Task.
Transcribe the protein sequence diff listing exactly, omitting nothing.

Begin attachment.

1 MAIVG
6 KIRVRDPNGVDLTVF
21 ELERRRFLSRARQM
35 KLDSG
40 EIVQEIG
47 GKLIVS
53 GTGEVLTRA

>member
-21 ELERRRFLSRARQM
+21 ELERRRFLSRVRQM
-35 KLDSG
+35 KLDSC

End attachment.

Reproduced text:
1 MAIVG
6 KIRVRDPNGVDLTVF
21 ELERRRFLSRARQM
35 KLDSG
40 EIVQEIG
47 GKLIVS
53 GTGEVLTRA

>member
-21 ELERRRFLSRARQM
+21 ELERRRFLSRVRQM
-35 KLDSG
+35 KLDSC